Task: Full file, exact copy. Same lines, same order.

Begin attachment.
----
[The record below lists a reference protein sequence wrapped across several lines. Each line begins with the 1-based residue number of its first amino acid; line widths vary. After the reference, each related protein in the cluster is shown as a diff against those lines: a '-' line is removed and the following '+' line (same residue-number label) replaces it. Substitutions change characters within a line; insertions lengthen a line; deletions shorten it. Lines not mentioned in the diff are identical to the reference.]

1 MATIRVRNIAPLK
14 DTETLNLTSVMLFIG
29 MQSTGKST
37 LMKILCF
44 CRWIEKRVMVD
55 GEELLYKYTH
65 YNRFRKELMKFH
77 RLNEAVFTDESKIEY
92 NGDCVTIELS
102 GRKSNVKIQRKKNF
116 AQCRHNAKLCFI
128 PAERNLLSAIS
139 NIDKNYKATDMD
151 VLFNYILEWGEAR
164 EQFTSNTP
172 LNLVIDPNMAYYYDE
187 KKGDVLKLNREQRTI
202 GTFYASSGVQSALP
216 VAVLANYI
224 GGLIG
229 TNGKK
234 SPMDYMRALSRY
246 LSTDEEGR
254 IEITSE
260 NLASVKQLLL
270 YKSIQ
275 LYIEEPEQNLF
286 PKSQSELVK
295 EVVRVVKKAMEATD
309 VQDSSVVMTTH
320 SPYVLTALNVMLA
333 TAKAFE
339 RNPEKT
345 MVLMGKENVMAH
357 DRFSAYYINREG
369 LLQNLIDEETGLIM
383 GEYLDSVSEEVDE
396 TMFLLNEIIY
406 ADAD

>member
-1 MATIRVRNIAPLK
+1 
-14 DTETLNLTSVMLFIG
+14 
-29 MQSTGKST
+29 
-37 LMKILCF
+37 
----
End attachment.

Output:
[The record below lists a reference protein sequence wrapped across several lines. Each line begins with the 1-based residue number of its first amino acid; line widths vary. After the reference, each related protein in the cluster is shown as a diff against those lines: a '-' line is removed and the following '+' line (same residue-number label) replaces it. Substitutions change characters within a line; insertions lengthen a line; deletions shorten it. Lines not mentioned in the diff are identical to the reference.]

1 MATIRVRNIAPLK
14 DTETLNLTSVMLFIG
29 MQSTGKST
37 LMKILCF
44 CRWIEKRVMVD
55 GEELLYKYTH
65 YNRFRKELMKFH
77 RLNEAVFTDESKIEY
92 NGDCVTIELS
102 GRKSNVKIQRKKNF
116 AQCRHNAKLCFI
128 PAERNLLSAIS
139 NIDKNYKATDMD
151 VLFNYILEWGEAR
164 EQFTSNTP
172 LNLVIDPNMAYYYDE
187 KKGDVLKLNREQRTI
202 GTFYASSGVQSALP
216 VAVLANYI
224 GGLIG
229 TNGKK
234 SPMDYMRALSRY
246 LSTDEEGR
254 IEITSE
260 NLASVKQLLL
270 YKSIQ
275 LYIEEPEQNLF
286 PKSQSELVK
295 EVVRVVKKAMEATD
309 VQDSSVVMTTH
320 SPYVLTALNVMLA
333 TAKAFE
339 RNPEKT
345 MVLMGKENVMAH
357 DRFSAYYINREG
369 LLQNLIDEETGLIM
383 GEYLDSVSEEVDE
396 TMFLLNEIIY
406 ADAD

>member
-1 MATIRVRNIAPLK
+1 
-14 DTETLNLTSVMLFIG
+14 
-29 MQSTGKST
+29 
-37 LMKILCF
+37 